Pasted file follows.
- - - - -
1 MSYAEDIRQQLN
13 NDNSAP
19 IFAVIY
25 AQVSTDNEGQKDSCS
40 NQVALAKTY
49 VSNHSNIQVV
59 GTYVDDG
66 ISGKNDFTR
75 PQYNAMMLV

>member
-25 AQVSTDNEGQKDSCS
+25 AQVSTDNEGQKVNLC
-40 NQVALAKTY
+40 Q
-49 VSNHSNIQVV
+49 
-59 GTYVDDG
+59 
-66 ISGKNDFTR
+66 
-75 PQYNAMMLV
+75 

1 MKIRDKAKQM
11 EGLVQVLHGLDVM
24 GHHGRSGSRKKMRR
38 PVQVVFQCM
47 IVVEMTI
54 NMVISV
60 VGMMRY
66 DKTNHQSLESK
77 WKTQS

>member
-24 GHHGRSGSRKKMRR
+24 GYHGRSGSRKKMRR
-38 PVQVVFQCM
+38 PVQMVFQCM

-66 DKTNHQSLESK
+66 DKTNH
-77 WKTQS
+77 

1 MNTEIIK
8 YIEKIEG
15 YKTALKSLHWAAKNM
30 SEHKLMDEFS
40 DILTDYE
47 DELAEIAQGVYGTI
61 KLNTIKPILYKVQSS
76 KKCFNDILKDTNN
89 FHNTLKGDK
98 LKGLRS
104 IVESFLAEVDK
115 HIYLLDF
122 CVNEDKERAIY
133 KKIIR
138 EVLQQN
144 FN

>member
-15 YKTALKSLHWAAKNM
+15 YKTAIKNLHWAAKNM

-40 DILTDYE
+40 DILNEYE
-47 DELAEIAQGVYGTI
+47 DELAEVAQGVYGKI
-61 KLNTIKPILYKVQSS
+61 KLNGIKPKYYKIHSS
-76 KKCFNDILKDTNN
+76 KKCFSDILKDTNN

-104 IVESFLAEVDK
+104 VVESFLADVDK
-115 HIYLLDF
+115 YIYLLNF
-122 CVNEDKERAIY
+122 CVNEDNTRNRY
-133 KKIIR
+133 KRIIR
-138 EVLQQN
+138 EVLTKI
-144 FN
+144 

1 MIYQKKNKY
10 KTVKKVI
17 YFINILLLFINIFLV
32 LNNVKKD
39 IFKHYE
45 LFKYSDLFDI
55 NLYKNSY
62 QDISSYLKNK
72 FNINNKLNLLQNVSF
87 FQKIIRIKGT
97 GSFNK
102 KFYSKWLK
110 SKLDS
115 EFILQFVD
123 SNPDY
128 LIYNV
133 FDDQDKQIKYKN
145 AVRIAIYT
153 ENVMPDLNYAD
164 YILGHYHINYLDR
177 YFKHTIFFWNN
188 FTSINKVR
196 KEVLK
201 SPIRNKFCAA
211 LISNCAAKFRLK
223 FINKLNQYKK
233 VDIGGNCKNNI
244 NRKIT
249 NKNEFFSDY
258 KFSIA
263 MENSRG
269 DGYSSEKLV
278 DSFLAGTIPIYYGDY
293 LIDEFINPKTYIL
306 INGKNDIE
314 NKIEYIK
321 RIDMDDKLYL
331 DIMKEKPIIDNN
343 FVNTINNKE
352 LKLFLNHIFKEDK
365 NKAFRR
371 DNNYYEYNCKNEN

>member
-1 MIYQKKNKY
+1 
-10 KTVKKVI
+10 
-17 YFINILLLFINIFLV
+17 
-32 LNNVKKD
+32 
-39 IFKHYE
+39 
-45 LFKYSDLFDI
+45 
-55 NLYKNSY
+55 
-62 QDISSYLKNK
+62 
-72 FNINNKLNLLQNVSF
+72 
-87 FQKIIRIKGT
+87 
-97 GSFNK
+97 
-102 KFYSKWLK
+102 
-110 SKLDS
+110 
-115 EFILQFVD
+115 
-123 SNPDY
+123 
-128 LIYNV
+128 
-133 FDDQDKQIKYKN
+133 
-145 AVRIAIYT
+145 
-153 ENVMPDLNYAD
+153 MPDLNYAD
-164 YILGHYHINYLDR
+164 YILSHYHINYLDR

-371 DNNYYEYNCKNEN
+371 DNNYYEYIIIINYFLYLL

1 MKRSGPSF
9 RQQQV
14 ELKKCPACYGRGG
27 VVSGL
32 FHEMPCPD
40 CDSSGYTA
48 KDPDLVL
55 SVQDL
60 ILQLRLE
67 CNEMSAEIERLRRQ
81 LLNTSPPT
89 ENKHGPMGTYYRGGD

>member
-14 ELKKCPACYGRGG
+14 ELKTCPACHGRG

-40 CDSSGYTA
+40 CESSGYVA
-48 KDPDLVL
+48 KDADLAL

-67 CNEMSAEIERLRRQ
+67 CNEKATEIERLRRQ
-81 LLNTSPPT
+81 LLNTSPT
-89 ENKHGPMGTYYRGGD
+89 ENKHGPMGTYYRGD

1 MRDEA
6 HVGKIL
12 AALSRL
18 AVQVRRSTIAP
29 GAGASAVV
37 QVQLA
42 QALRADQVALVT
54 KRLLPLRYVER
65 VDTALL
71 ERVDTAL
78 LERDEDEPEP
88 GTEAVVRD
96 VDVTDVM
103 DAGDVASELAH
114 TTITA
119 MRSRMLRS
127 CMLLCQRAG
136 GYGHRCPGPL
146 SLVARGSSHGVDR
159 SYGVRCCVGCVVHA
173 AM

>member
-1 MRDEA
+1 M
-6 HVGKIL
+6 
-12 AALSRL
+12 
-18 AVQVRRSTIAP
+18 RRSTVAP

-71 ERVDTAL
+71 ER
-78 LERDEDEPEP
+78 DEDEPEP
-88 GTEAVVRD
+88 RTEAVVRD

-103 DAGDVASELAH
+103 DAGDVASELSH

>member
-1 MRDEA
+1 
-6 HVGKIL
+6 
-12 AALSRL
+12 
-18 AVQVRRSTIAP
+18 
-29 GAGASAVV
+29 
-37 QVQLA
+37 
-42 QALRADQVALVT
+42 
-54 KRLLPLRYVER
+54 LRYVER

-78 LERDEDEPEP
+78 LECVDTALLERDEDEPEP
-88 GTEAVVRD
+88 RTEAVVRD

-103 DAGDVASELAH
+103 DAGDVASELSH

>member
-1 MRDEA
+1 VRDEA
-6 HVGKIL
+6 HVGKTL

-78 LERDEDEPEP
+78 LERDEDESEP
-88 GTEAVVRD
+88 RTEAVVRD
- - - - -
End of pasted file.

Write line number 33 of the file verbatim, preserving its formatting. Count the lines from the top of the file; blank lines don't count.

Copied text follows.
-24 GHHGRSGSRKKMRR